Michael Howard: It was a terrible error to declare war

From a lecture given by the military historian at the Royal United Services Institute, in London
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The Independent Online

When, in the immediate aftermath of the attack on the World Trade Centre, the American Secretary of State Colin Powell declared America was "at war", he made a very natural but terrible and irrevocable error. To declare war on terrorists immediately creates a war psychosis that may be totally counterproductive to the objective.

The qualities needed in a serious campaign against terrorists – secrecy, intelligence, political sagacity, quiet ruthlessness, covert actions that remain covert, above all infinite patience – all these are forgotten or overridden in a media-stoked frenzy for immediate results and nagging complaints if they do not arrive.

The President and his colleagues have done their best to explain that this will be a war unlike any other. But it is still a war. The "W" word has been used and cannot be withdrawn; and its use has brought inevitable and irresistible pressure to use military force as soon, and as decisively, as possible.

A struggle against terrorism, as we have discovered over the past century and not least in Northern Ireland, is unlike a war against drugs or a war against crime in one vital respect. It is fundamentally a "battle for hearts and minds". Without hearts and minds, one cannot obtain intelligence and, without intelligence, terrorists can never be defeated. There is not much of a constituency for criminals or drug-traffickers and, in a campaign against them, the Government can be reasonably certain that the mass of the public will be on its side.

But, as we all know, one man's terrorist is another man's freedom fighter. Terrorists can be successfully destroyed only if public opinion, both at home and abroad, supports the authorities in regarding them as criminals rather than heroes.

In the intricate game of skill played between terrorists and the authorities, as we discovered in both Palestine and Ireland, the terrorists have already won an important battle if they can provoke the authorities into using overt armed force against them. They will then be in a win-win situation. Either they will escape to fight another day, or they will be defeated and celebrated as martyrs. In the process of fighting them a lot of innocent civilians will certainly be hurt, which will further erode the moral authority of the government. Who here will ever forget Bloody Sunday in Northern Ireland, when a few bursts of small arms fire by the British Army gave the IRA a propaganda victory from which the British Government was never to recover? And if so much harm can be done by rifles, what about bombing? I can only suggest that it is like trying to eradicate cancer cells with a blowtorch.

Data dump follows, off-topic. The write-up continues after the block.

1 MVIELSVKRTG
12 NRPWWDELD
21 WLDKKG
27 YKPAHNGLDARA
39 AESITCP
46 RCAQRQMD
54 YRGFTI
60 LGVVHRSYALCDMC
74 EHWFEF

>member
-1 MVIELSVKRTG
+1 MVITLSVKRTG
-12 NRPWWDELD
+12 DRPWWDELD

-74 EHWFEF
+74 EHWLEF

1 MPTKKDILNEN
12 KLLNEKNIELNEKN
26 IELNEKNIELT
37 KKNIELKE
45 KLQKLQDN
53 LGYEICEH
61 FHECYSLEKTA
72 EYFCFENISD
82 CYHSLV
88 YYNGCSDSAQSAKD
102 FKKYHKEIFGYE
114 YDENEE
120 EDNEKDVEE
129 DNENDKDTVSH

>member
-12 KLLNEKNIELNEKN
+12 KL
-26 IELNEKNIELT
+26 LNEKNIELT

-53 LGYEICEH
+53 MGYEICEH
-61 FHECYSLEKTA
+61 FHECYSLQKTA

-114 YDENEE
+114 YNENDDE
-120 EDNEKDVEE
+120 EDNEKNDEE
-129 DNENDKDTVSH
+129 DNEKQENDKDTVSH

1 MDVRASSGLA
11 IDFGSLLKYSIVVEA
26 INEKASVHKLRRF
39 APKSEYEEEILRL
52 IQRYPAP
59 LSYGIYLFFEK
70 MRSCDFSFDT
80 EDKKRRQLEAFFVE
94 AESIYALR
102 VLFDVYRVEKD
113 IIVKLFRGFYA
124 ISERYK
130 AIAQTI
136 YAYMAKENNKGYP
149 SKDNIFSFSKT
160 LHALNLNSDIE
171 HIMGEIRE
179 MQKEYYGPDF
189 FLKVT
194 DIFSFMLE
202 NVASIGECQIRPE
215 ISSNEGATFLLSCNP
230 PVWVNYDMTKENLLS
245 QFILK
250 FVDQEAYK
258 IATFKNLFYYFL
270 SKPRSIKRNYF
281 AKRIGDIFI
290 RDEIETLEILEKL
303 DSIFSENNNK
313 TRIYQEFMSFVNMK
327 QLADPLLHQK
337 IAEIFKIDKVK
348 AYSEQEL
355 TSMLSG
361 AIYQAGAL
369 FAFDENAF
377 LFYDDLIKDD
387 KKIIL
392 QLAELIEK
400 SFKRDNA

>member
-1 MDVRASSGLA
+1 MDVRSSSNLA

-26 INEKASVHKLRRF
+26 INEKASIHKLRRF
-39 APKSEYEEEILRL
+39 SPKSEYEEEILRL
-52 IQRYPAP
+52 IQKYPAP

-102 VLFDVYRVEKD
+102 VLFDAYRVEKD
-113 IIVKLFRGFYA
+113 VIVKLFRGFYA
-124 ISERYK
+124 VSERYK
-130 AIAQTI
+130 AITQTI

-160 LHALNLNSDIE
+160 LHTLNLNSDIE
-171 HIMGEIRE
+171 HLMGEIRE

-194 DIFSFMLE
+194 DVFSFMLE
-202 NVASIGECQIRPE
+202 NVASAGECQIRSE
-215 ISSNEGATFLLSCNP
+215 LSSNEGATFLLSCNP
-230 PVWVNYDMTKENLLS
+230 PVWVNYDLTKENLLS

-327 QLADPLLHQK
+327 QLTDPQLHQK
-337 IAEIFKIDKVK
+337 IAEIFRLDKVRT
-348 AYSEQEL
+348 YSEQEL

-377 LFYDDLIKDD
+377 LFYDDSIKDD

There is no reason to suppose Osama bin Laden enjoys any more sympathy in the Islamic world than, say, Ian Paisley does in that of Christendom. He is a phenomenon that has cropped up several times in our history – a charismatic religious leader fanatically hostile to the West leading a cult that sometimes gripped an entire nation.

The difference today is that such leaders can recruit followers from all over the world, and can strike back anywhere in the world. They are neither representative of Islam nor approved by Islam, but the roots of their appeal lie in a peculiarly Islamic predicament that only intensified over the last half of the 20th century: the challenge to Islamic culture and values posed by the secular and materialistic culture of the West, and their inability to come to terms with it.

In retrospect, it is quite astonishing how little we have understood or empathised with the huge crisis that has faced that vast and populous section of the world stretching from the Mahgreb through the Middle East and Central Asia, into South and South-East Asia, and beyond to the Philippines: overpopulated, underdeveloped, being dragged headlong by the West into the postmodern age before they have come to terms with modernity. This is not a problem of poverty as against wealth and I am afraid that it is symptomatic of our western materialism to suppose it is. It is the far more profound and intractable confrontation between a theistic, land-based and traditional culture, in places little different from the Europe of the Middle Ages, and the secular material values of the Enlightenment.

The front line in the struggle is not Afghanistan. It is in the Islamic states where modernising governments are threatened by a traditionalist backlash: Turkey, Egypt, Pakistan, to name only the most obvious. For these people, the events of 11 September were terrible, but they happened a long way away and in another world.

Those whose sufferings as a result of western air raids or of Israeli incursions are depicted nightly on television are people, however geographically distant, with whom they can easily identify. That is why prolonging the war is likely to be so disastrous. Even more disastrous would be its extension, as American opinion seems increasingly to demand, in a "Long March" through other "rogue states" beginning with Iraq. I can think of no policy more likely, not only to indefinitely prolong the war, but to ensure we can never win it.

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